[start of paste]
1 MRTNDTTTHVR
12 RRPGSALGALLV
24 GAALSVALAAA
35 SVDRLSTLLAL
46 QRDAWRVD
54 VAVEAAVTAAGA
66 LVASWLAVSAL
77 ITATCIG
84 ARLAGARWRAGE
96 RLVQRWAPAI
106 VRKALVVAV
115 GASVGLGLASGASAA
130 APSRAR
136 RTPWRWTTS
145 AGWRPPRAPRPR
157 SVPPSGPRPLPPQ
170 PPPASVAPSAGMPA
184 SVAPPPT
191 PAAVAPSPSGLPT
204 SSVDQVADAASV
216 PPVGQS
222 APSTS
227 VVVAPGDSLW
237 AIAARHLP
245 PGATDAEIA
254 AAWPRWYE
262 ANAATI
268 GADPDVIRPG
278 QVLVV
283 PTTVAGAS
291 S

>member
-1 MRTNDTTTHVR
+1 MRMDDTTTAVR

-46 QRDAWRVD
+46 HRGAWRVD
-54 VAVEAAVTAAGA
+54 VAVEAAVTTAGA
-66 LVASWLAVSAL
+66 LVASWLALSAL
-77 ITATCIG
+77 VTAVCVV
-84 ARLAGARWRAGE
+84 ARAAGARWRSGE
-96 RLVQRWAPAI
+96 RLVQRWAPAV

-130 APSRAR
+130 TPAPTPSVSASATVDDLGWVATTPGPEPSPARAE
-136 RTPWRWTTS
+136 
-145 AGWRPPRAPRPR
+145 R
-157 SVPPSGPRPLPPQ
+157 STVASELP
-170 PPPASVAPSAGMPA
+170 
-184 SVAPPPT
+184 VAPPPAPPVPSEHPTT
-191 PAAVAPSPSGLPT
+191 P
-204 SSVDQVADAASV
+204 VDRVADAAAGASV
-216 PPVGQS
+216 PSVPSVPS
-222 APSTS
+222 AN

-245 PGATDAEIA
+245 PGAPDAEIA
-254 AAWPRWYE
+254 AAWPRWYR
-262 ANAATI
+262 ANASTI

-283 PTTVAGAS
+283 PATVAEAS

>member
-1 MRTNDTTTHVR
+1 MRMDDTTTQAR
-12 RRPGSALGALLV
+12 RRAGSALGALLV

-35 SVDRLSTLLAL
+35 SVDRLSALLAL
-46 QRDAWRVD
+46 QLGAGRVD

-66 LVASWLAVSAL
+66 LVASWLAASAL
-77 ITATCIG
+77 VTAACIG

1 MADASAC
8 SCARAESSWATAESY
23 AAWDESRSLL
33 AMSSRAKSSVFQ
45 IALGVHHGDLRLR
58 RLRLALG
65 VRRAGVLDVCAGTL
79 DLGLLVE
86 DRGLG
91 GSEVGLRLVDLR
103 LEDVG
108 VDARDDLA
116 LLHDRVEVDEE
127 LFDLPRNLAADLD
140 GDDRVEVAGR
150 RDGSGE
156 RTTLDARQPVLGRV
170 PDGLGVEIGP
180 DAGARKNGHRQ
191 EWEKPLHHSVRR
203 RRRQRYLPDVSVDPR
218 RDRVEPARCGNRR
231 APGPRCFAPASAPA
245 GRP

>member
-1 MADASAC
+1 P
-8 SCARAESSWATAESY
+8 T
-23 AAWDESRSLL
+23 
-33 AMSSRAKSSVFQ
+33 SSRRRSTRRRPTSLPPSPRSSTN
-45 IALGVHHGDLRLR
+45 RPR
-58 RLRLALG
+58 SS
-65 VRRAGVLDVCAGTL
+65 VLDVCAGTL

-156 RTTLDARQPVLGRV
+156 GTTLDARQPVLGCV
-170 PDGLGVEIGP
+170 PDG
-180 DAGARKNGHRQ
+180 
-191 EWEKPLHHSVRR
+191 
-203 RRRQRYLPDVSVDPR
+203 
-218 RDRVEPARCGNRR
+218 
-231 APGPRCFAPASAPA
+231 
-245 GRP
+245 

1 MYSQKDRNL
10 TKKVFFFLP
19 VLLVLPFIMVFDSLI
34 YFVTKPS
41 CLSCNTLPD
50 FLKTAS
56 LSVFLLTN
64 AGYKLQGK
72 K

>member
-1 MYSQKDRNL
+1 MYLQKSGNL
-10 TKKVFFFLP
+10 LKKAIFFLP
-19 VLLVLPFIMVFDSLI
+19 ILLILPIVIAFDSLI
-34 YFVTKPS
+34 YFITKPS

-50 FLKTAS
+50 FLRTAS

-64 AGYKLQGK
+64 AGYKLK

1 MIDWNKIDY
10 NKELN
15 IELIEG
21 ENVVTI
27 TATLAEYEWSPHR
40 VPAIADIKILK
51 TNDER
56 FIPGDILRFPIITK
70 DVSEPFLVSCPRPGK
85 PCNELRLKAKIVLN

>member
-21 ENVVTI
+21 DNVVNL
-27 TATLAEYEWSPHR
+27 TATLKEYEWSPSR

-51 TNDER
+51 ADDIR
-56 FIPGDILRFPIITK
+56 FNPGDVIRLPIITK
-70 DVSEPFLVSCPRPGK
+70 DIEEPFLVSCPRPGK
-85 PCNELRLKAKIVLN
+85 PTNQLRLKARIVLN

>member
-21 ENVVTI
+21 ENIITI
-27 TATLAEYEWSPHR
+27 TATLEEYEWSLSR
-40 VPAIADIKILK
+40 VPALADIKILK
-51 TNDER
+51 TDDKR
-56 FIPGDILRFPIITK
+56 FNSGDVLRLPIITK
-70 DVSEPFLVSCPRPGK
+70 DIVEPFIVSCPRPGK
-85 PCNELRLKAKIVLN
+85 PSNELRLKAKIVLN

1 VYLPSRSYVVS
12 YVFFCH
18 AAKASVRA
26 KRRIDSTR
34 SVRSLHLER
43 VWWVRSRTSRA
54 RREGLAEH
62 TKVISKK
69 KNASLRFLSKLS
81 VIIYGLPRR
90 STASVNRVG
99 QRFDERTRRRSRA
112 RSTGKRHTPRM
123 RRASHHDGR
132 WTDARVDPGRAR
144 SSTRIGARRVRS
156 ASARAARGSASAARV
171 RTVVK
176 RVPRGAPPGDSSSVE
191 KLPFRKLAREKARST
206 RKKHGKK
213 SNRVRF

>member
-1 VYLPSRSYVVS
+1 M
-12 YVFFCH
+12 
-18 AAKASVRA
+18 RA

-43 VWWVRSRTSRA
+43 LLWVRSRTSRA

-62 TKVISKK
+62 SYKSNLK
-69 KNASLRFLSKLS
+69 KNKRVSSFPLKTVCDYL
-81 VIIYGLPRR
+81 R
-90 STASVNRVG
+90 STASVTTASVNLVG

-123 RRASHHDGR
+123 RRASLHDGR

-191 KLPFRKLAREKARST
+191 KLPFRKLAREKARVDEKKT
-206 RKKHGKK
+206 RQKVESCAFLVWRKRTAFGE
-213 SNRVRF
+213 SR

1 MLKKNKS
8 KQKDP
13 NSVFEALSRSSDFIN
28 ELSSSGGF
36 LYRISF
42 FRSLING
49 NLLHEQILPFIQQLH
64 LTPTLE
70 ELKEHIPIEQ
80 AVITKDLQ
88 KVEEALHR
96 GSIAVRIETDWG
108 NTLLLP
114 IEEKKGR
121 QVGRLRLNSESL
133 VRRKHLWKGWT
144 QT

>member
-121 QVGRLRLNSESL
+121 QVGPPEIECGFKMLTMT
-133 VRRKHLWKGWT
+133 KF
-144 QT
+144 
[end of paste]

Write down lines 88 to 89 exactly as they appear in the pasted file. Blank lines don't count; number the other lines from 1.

1 MADASAC
8 SCARAESSWATAESY